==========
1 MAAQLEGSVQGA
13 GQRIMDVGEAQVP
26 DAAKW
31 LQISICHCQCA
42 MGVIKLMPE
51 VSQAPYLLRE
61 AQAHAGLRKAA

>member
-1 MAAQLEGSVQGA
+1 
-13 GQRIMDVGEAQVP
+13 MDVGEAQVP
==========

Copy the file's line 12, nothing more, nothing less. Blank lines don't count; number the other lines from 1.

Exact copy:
+13 MDVGEAQVP